Are easyJet shares overvalued?

easyJet shares have surged 34.5% over the past six months. It’s one of the FTSE 100’s best-performing stocks. But maybe the bullishness has gone too far?

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Image source: easyJet plc

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easyJet (LSE:EZJ) shares recently rejoined the FTSE 100. This can be a real boost for stocks. It means they can benefit from increased attention as well as an influx of capital from funds that track the index.

This comes as shares in the low-cost airline surged from a nadir around October. In fact, the stock’s up more than a third over the past six months. But this rally does raise the question, are easyJet shares now overvalued?

What the City says

City and Wall Street forecasts can be a useful place to start when we’re looking to understand whether a stock is undervalued or overvalued. And despite the share price surging over the past six months, it’s clear that analysts think this airline stock still has further to go.

There are currently 11 ‘buy’ ratings, four ‘outperform’ ratings and three ‘hold’ ratings. Of course, these ratings can be outdated when a share price rises quickly — they’re not always updated frequently.

However, the average share price target provides some reassurance. The average easyJet share price target is £6.97, representing a 22.7% premium to the current price. That’s also a very good sign.

Backing this up

City analysts aren’t always right and sometimes, as noted, their forecasting can be a little outdated. Especially if the company in question isn’t particularly prominent. The best thing we can do therefore is to also conduct our own research.

Looking forward, analysts expect easyJet to earn 63.67p per share in 2024. That will rise, the forecasts suggest, to 70.29 in 2025, and 74.07 in 2026. In turn, this leads to a forward price-to-earnings ratio of 8.7 times. This ratio falls to 7.9 times in 2025 and 7.5 times in 2026.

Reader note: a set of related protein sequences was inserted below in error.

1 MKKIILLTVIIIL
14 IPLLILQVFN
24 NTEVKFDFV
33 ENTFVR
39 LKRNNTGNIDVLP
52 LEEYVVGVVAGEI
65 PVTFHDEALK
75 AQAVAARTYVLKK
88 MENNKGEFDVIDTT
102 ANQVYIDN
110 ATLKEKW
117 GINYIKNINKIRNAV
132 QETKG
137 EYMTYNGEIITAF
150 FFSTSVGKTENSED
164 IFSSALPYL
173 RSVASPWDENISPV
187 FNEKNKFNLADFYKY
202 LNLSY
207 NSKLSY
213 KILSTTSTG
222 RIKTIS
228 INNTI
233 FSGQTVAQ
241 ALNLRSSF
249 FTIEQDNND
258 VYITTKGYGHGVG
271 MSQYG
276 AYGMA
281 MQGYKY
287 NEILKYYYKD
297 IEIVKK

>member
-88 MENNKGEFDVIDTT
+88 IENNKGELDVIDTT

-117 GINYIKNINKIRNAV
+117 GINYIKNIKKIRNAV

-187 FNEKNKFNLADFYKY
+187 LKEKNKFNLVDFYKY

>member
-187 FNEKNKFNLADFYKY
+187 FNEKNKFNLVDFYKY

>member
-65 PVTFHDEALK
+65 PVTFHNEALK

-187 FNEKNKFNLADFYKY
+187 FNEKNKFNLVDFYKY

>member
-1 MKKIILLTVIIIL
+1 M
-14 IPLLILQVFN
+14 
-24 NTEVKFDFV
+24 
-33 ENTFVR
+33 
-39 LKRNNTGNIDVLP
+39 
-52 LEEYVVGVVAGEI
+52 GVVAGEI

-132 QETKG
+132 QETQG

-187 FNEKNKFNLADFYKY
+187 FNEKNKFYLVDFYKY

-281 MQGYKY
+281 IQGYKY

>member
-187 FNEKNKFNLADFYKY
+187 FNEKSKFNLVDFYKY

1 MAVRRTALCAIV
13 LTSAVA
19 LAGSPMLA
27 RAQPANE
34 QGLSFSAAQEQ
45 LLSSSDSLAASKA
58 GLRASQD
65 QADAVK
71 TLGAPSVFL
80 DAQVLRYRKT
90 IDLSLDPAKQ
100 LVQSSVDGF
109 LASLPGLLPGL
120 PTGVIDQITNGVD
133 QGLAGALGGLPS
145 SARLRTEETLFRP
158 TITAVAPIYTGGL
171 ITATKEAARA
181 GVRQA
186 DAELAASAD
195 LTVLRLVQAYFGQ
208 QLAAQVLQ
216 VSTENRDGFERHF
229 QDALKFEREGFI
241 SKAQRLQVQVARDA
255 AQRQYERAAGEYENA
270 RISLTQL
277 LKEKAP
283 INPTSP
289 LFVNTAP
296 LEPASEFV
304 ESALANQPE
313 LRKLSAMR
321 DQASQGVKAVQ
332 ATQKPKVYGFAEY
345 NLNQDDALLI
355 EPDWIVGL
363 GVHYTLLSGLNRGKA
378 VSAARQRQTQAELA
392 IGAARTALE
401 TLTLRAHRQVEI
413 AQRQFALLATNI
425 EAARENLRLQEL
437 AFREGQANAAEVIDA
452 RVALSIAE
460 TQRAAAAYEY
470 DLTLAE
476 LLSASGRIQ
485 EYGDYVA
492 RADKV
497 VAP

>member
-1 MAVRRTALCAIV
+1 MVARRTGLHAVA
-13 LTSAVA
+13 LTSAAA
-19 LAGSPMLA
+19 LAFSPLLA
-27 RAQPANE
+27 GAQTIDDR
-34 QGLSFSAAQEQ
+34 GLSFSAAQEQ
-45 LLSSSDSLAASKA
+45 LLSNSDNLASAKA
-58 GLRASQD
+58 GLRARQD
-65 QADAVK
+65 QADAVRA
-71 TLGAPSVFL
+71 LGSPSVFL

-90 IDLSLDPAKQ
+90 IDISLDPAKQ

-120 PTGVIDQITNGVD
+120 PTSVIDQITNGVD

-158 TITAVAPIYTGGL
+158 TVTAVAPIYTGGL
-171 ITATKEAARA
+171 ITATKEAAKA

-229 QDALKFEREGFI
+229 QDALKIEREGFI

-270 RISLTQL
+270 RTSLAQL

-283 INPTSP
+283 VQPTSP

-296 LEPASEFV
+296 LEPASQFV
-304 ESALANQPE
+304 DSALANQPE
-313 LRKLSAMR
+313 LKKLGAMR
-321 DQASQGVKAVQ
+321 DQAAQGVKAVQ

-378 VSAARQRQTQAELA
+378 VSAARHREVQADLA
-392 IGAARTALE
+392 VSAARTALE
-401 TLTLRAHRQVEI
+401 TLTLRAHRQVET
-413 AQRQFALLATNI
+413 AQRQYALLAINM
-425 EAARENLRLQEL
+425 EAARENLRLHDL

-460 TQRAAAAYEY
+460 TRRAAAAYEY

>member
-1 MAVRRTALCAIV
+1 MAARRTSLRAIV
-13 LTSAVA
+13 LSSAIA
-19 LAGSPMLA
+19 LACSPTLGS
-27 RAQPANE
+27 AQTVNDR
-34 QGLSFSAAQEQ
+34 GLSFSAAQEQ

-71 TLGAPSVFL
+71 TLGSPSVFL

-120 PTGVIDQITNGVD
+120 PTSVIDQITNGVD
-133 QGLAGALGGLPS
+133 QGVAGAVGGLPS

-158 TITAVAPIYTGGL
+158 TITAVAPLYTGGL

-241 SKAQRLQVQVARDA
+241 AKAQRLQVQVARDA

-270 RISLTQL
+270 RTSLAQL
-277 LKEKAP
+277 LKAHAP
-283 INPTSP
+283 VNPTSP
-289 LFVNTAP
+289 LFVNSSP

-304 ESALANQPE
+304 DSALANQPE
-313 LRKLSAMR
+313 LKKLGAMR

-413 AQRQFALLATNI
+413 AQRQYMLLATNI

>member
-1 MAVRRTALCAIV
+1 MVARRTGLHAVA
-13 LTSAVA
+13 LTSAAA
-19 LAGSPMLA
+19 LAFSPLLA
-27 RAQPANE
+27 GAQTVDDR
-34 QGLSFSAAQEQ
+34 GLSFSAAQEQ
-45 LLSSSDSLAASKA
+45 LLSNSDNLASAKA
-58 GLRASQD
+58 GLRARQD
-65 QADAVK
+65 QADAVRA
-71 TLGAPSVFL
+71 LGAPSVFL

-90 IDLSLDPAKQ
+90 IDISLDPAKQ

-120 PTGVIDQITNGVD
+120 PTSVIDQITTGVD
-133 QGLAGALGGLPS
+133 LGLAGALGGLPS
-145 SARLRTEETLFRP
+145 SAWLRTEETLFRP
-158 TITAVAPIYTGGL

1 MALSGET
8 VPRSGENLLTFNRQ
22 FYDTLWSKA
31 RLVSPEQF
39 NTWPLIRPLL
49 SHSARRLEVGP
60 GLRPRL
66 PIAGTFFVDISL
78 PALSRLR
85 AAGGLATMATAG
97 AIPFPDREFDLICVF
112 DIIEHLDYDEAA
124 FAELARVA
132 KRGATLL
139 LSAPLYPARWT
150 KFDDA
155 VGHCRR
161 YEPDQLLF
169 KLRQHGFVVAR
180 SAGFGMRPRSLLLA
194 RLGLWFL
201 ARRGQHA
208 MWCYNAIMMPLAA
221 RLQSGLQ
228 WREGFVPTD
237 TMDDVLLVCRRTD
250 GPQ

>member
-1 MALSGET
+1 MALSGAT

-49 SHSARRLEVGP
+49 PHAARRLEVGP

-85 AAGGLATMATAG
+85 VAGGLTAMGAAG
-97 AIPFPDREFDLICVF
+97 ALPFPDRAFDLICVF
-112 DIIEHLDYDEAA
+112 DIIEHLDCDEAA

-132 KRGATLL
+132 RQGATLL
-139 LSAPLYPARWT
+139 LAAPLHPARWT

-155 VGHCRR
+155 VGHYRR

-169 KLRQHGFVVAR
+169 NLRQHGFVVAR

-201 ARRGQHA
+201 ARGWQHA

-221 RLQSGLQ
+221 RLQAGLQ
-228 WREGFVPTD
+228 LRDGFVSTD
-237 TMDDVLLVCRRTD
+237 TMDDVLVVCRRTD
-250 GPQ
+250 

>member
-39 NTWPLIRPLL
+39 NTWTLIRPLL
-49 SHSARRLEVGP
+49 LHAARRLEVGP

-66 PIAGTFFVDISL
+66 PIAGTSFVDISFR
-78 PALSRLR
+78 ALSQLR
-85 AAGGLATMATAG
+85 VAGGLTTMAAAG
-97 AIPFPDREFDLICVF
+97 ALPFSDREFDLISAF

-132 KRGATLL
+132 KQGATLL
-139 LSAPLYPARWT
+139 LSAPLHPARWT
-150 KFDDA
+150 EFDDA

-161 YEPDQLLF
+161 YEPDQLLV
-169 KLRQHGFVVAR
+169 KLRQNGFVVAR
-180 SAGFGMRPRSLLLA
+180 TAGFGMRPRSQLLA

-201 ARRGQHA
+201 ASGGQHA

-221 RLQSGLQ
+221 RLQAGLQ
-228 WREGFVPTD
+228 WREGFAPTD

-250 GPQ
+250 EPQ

With a growth rate of 5.2% during the period, the all-important price-to-earnings-to-growth (PEG) ratio would be around 1.67. As fair value is indicated by a ratio of one, these figures actually suggest that easyJet is a little overvalued.

However, it’s important to recognise that the PEG ratio isn’t perfect, and easyJet has several tailwinds, including robust demand and a best-in-class net cash position. The airline has a net cash position around £1bn.

The bottom line

easyJet’s an attractive investment opportunity, in my opinion, although the PEG ratio’s a little high and I still have a preference for IAG in the sector. Nonetheless, I’d still consider an investment in easyJet. The airline has strong cash position and modest valuation metrics — stronger than Ryanair but weaker than IAG.

It might sound trivial, and I’ve mentioned this before, but I like easyJet’s diverse fleet. Ryanair’s facing delivery delays due to production and safety issues with the Boeing 737 platform — the Irish flyer only operates this platform. Meanwhile, easyJet predominantly operates Airbus aircraft.

Also, I do wonder if some flyers might become more hesitant to travel on Boeing aircraft if safety issues persist. I recently elected not to fly Ryanair to Ireland to avoid the 737. It’s worth considering.

Should you invest, the value of your investment may rise or fall and your capital is at risk. Before investing, your individual circumstances should be assessed. Consider taking independent financial advice.

James Fox has positions in International Consolidated Airlines Group. The Motley Fool UK has no position in any of the shares mentioned. Views expressed on the companies mentioned in this article are those of the writer and therefore may differ from the official recommendations we make in our subscription services such as Share Advisor, Hidden Winners and Pro. Here at The Motley Fool we believe that considering a diverse range of insights makes us better investors.

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